Leave a comment

Posted by on March 26, 2013 in Philosophy, Society, Uncategorized

 

Tags: , , , , , , , , , , , , , ,

Walter Myers III: Closer To Truth?

Walter Myers III: Closer To Truth?

This past week I had a married couple as guests at my home, and as usual when they come to visit we invariably get around to discussing religion since Philosophy of Religion & Ethics is my current course of study. I’m not sure if they are agnostics or simply skeptics, though my guess is that it is more the latter. Both are highly intelligent and moral folks who are concerned with living good lives, being kind to others, donating to good causes, and being loving, attentive parents to their young children. But they tend to look strongly askance at anything of a religious nature, though they admit there are some good things that come out of religion that are beneficial to society. Fundamentally, John and Sharon (not their real names), are skeptical that any of my efforts in studying religion necessarily allow me to get any closer to truth than anyone else, no matter how much I may study. Why do they conclude this, and am I simply wasting precious time and energy studying philosophy? Since they both feel there are other people who study as much as I do yet come to different conclusions, their logic is that we cannot get to truth since everyone doesn’t necessarily come to the same conclusions concerning the existence of God, or further that Christ is indeed the Son of God who died on a cross and resurrected on the third day.

At core, John and Sharon have the view that what may be true for me, and others that accept Christ, may not be true for others who accept some other religion such as Islam or Hinduism, or who simply conclude that all religions are false. But it’s okay if it’s true for me and provides some benefit, and I shouldn’t be naive in believing that my truth might actually apply to them or others. I didn’t explain that this view is the typical postmodern thinking that Americans have gradually accepted over the past 40-50 years, which posits that there are no overarching, universal truths. Truth, according to postmodern thought is simply a social construct and a creation of the human mind. Yet John and Sharon admit that in their everyday lives, they behave as if there are universal truths. They feel that stealing is wrong, murder is wrong, and that it is not okay to abuse children. But if there is no such thing as objective truth, then why would they live their lives as if it is so, even asserting there are indeed some moral imperatives as just described? It is wholly inconsistent to on the one hand believe that everything is relative and evolving, while at the same time making statements as to how a certain state of affairs ought or should be when things are constantly undergoing change. If everything is relative and truth is what you make it, then the words oughtor should are in effect meaningless when used in communication.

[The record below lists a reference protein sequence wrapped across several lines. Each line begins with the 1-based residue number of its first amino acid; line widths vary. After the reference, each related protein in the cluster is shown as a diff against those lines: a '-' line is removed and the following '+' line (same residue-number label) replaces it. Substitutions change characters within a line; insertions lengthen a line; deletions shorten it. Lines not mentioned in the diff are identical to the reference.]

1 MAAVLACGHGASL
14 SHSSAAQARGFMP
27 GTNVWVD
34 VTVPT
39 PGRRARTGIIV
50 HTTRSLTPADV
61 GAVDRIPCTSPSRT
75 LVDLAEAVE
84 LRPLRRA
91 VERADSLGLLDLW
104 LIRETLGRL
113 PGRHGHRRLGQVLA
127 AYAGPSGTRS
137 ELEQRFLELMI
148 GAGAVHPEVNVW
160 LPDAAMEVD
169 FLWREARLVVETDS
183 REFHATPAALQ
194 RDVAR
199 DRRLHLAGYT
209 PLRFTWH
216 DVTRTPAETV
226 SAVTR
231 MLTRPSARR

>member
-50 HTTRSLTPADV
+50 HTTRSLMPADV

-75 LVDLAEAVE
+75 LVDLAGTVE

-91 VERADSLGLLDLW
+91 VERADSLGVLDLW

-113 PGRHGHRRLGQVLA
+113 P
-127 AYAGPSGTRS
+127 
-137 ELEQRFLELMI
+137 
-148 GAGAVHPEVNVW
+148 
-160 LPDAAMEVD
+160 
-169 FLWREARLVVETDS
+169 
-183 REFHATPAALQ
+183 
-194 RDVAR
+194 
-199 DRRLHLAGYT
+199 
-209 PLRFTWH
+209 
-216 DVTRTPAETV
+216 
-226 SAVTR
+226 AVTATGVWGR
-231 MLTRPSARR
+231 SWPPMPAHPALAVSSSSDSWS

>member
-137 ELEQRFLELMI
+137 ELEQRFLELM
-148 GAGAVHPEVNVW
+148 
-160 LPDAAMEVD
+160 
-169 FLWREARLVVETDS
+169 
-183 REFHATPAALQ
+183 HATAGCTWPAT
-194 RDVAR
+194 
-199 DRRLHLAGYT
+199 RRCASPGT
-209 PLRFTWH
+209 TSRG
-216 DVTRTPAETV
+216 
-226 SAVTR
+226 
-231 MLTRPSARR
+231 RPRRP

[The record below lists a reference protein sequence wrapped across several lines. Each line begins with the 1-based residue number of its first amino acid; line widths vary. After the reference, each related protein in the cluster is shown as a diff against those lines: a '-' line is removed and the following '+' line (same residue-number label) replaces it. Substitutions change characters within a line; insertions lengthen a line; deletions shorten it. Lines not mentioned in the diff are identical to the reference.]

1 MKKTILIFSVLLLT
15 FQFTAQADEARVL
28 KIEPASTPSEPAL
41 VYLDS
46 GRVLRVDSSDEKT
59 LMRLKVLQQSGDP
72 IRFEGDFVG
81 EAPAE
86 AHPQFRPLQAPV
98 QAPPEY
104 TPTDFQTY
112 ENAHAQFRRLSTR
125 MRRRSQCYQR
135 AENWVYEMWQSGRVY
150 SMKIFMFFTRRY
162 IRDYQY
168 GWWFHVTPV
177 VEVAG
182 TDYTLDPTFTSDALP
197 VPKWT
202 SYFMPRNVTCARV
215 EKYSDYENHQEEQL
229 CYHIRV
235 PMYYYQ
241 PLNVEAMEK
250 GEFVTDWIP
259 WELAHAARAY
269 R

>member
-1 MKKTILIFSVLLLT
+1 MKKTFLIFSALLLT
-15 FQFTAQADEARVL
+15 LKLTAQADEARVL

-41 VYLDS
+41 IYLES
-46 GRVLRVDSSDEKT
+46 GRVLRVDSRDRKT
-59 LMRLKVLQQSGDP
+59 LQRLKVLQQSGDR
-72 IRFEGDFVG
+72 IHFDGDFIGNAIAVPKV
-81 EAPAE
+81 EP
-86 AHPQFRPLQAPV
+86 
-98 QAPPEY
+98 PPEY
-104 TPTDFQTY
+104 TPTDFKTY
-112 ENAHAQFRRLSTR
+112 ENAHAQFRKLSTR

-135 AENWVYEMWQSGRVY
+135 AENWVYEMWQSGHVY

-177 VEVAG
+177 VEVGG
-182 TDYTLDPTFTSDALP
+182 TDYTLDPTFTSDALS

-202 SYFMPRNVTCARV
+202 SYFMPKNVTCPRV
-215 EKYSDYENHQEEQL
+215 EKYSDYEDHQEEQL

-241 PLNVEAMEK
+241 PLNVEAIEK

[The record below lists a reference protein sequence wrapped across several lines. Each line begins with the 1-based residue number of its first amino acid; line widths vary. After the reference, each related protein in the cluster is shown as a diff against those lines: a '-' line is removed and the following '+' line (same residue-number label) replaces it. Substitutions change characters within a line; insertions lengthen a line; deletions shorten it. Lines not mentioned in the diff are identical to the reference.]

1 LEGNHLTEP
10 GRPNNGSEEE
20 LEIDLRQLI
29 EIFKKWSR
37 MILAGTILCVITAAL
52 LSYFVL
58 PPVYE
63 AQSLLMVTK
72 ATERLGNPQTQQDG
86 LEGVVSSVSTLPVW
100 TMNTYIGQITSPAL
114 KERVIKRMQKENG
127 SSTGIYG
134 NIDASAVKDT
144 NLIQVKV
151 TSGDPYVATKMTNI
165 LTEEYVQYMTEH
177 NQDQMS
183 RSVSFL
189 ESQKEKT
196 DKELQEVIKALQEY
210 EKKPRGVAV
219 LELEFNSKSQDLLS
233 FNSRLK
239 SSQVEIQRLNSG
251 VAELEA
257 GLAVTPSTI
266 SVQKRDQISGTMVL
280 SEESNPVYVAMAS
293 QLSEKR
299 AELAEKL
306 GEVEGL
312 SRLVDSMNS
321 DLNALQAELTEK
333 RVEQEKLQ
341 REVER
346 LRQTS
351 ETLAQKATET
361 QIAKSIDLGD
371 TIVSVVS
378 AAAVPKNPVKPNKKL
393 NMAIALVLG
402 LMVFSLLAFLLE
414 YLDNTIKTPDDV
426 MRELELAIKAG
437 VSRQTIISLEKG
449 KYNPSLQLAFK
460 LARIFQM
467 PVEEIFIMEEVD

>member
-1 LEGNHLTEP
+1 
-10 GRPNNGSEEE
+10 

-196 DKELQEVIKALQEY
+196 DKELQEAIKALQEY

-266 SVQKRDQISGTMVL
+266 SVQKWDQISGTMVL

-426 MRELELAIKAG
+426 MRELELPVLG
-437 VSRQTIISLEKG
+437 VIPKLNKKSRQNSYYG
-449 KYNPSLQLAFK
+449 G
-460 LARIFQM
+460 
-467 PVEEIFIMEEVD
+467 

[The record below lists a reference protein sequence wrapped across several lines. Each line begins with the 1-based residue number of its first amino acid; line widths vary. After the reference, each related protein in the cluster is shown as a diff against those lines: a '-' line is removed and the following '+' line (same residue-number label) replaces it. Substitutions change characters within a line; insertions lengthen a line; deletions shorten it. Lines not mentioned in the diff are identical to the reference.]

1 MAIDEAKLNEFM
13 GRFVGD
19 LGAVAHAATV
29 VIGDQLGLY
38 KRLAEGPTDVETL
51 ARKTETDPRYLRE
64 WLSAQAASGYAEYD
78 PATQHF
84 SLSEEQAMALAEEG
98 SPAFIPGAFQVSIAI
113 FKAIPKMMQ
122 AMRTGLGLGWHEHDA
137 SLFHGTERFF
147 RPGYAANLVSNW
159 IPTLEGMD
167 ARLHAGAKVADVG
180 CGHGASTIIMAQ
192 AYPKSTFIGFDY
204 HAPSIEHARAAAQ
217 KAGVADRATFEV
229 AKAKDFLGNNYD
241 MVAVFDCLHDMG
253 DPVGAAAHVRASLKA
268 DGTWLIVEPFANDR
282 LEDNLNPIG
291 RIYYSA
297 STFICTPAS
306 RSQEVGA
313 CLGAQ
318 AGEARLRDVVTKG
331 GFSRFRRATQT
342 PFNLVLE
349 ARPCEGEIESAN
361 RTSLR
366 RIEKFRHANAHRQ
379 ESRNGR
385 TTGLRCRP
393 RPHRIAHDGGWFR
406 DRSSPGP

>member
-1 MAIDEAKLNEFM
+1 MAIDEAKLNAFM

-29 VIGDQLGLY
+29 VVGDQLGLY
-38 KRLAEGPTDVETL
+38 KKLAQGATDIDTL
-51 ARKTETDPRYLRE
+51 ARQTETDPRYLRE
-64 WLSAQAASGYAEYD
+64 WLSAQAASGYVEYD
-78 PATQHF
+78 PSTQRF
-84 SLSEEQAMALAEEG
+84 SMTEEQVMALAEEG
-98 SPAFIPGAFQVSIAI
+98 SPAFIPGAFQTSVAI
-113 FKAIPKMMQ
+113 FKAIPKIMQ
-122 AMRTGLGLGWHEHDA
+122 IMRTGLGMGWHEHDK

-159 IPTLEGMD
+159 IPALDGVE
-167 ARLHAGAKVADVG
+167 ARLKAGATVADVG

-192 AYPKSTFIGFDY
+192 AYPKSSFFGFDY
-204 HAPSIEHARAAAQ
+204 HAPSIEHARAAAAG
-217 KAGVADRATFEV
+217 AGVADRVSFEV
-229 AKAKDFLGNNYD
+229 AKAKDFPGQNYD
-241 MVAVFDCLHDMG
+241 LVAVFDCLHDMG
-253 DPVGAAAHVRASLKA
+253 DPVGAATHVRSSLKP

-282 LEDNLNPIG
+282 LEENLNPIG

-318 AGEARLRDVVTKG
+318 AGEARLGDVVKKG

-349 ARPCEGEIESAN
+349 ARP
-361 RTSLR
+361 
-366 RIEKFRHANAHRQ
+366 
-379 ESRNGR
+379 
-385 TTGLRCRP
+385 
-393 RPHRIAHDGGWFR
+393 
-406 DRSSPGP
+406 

While John and Sharon are skeptical there is objective truth, and that Christianity could even accord with truth, it is an interesting thing we all agreed that the moral sense of right and wrong is fairly universal within the human race. Even those who choose to do wrong (presuming they are normally functioning) know implicitly what is the good or right thing to do, but simply choose not to do the good or right thing because they have the free will to reject it. This sense of moral order in the universe is, in theological terms, called common grace, since it may be apprehended by all and is common to all humankind. So herein we may reasonably conclude that even though there is nothing we can know exhaustively, common grace can be reasonably construed (in an epistemic sense) as an objective truth, and is true wholly independent of whether we give it cognitive assent or not. In essence, I’m arguing that on this basis, John and Sharon would be wise to conclude that there are indeed some objective moral truths that are not just true for some, but true for all, including them. In other words, truth is truth, and truth has no dependency on them, yet it is there for them to ascertain should they choose to accept it. I feel they sense this, but are somehow afraid of the consequences of accepting this view.

To continue reading click here

 
Leave a comment

Posted by on June 15, 2012 in Philosophy, Religion

 

Tags: , , , , , , , , , , , , , ,

 
%d bloggers like this: